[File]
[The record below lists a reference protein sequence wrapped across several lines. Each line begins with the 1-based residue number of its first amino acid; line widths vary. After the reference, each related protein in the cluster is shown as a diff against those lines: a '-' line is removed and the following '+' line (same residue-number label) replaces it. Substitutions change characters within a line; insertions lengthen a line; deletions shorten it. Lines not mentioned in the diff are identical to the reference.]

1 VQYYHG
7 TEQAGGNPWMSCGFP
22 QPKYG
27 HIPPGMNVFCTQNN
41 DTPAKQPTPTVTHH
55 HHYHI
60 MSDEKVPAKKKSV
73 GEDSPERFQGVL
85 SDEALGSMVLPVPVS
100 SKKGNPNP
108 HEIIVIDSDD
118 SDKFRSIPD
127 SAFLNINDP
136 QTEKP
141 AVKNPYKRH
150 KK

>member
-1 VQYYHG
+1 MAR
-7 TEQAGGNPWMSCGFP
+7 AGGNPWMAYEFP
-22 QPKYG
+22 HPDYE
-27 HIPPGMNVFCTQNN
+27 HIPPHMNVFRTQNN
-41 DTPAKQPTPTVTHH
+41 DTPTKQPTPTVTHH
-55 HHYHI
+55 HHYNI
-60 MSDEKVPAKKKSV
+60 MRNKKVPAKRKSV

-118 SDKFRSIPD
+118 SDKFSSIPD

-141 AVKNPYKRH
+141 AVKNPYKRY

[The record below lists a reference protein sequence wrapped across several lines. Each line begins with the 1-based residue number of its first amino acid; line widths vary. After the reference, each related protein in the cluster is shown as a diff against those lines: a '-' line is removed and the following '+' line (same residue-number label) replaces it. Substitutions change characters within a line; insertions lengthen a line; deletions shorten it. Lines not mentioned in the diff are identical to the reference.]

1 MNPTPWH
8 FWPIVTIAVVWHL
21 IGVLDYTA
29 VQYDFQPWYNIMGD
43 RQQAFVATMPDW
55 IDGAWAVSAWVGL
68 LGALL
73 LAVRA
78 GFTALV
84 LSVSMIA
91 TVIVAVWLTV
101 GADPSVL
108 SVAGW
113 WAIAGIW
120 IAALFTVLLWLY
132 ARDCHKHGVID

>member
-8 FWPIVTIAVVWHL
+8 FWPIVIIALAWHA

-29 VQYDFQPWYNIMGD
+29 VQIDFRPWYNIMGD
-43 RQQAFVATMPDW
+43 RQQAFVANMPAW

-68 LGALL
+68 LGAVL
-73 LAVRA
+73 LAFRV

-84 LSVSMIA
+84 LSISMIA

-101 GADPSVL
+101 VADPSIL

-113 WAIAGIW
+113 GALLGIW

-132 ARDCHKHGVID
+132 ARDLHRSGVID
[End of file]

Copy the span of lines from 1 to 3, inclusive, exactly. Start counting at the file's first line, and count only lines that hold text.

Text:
[The record below lists a reference protein sequence wrapped across several lines. Each line begins with the 1-based residue number of its first amino acid; line widths vary. After the reference, each related protein in the cluster is shown as a diff against those lines: a '-' line is removed and the following '+' line (same residue-number label) replaces it. Substitutions change characters within a line; insertions lengthen a line; deletions shorten it. Lines not mentioned in the diff are identical to the reference.]

1 VQYYHG
7 TEQAGGNPWMSCGFP